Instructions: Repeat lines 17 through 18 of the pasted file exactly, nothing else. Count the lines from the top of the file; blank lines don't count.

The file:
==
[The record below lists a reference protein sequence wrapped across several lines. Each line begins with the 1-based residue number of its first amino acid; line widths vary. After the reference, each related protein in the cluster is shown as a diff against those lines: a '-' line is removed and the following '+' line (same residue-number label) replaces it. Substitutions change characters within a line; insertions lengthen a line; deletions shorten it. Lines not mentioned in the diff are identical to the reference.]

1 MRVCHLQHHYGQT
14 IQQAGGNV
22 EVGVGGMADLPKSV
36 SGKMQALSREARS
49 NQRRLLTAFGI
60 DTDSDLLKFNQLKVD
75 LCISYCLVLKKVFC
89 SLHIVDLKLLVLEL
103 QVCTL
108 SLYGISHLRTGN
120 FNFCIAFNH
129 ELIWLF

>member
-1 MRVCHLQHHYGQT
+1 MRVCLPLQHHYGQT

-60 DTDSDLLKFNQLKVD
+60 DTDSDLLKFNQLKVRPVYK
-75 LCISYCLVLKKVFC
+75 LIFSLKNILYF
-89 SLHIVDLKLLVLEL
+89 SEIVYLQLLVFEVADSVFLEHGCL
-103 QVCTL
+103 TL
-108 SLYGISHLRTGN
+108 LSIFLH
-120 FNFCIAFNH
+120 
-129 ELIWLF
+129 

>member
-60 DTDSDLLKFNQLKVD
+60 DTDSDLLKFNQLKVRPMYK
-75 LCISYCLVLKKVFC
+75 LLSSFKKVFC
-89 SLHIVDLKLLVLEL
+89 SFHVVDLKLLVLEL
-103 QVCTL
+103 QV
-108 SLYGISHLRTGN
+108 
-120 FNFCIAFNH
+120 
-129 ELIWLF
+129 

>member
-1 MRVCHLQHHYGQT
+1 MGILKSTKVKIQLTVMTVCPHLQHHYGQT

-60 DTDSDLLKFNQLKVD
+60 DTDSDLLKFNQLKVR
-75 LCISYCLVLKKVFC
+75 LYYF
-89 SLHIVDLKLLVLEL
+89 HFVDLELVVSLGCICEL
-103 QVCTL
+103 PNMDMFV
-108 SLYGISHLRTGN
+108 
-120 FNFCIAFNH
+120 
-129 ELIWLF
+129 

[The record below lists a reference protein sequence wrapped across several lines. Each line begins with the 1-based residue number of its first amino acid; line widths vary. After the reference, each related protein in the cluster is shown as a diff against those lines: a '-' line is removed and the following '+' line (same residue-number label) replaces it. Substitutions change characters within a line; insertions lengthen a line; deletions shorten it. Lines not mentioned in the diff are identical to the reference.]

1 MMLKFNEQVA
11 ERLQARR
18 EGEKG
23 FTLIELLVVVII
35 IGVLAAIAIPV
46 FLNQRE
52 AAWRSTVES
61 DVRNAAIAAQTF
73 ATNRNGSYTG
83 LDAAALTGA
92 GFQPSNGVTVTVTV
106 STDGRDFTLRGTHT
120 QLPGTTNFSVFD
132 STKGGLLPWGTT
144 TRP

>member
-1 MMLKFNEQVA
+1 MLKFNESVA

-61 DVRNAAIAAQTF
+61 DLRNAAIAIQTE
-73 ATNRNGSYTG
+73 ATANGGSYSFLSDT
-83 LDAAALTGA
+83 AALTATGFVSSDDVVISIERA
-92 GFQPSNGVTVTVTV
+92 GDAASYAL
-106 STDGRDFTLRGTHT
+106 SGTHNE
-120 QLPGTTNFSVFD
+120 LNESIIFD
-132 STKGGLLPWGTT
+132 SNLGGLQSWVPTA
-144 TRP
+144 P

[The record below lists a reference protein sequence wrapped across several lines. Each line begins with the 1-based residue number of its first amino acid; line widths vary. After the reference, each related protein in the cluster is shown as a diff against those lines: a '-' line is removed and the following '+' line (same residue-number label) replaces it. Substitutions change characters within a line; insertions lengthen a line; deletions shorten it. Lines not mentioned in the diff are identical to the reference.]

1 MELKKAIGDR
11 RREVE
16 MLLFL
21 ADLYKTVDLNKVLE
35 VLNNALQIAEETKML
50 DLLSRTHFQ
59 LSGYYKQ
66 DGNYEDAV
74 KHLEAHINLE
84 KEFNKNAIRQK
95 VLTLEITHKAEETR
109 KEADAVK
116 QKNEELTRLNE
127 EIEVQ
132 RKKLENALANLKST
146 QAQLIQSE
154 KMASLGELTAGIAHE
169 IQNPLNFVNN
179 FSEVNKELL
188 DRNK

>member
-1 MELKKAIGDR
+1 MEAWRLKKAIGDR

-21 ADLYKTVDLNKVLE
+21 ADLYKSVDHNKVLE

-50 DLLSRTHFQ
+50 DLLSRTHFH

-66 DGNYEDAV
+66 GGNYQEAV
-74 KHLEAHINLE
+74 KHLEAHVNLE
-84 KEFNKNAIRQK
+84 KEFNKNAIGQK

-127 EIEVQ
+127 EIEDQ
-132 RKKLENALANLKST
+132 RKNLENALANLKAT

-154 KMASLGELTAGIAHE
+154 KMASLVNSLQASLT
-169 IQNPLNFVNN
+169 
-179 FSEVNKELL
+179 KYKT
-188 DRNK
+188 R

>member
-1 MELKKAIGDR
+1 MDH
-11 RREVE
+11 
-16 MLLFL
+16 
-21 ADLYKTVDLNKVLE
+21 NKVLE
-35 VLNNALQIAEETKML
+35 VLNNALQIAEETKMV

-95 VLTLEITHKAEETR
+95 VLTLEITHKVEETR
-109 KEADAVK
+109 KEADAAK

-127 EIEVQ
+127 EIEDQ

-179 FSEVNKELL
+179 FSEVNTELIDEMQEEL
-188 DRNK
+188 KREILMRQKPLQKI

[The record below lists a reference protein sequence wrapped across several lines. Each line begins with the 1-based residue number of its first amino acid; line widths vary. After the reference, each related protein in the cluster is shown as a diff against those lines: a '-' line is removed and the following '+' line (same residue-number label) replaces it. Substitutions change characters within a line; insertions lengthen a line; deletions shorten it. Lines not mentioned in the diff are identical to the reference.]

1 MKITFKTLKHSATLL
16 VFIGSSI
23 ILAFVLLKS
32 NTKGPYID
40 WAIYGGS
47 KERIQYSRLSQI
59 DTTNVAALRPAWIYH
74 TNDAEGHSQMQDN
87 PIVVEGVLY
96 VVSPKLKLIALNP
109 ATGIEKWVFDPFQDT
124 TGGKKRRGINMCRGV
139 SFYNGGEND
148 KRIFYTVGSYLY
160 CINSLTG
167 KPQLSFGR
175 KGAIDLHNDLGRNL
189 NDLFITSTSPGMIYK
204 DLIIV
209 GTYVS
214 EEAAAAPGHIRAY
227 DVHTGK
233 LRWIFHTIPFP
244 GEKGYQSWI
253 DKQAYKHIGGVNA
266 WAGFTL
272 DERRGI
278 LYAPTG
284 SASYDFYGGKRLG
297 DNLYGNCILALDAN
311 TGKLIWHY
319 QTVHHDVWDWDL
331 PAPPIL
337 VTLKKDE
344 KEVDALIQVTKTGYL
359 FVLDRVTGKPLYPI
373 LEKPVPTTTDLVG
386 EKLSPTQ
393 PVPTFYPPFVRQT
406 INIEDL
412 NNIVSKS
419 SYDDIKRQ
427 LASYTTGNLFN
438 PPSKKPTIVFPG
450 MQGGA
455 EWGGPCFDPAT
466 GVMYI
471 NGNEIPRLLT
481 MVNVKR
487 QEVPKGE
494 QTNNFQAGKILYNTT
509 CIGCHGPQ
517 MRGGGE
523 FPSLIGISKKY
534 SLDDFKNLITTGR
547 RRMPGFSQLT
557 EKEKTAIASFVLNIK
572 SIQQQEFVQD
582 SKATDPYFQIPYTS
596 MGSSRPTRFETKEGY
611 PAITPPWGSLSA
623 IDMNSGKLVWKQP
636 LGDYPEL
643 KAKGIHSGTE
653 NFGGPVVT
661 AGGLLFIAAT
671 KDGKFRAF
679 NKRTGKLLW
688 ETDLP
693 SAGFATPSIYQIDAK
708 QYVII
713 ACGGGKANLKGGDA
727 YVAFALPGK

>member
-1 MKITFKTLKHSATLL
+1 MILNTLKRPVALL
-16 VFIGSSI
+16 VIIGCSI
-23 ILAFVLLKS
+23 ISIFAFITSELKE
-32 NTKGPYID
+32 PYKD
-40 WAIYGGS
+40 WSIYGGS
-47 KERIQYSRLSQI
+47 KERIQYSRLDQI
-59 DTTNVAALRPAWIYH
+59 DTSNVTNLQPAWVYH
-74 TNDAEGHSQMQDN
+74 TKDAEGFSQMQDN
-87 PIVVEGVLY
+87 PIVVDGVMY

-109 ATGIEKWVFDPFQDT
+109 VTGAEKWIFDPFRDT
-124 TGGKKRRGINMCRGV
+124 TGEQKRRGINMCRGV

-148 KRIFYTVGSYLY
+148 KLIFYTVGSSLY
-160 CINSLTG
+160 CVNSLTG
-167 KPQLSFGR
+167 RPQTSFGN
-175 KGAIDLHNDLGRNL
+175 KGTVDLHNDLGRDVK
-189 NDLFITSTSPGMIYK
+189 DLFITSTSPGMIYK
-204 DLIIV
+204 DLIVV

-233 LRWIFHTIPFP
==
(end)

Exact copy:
-60 DTDSDLLKFNQLKVD
+60 DTDSDLLKFNQLKVRPVYK